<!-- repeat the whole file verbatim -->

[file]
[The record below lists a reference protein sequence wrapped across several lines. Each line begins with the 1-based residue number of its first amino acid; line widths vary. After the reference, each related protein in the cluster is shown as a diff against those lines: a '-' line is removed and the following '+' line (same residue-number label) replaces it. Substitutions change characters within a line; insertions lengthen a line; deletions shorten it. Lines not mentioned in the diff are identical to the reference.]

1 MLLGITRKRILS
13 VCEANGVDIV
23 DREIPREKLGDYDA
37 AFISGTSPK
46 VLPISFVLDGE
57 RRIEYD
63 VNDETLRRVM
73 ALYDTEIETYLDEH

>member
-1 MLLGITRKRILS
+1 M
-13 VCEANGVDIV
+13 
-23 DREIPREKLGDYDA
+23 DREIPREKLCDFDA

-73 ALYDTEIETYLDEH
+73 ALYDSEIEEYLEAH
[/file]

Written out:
[The record below lists a reference protein sequence wrapped across several lines. Each line begins with the 1-based residue number of its first amino acid; line widths vary. After the reference, each related protein in the cluster is shown as a diff against those lines: a '-' line is removed and the following '+' line (same residue-number label) replaces it. Substitutions change characters within a line; insertions lengthen a line; deletions shorten it. Lines not mentioned in the diff are identical to the reference.]

1 MLLGITRKRILS
13 VCEANGVDIV
23 DREIPREKLGDYDA
37 AFISGTSPK
46 VLPISFVLDGE
57 RRIEYD
63 VNDETLRRVM
73 ALYDTEIETYLDEH

>member
-1 MLLGITRKRILS
+1 M
-13 VCEANGVDIV
+13 
-23 DREIPREKLGDYDA
+23 DREIPREKLCDFDA

-73 ALYDTEIETYLDEH
+73 ALYDSEIEEYLEAH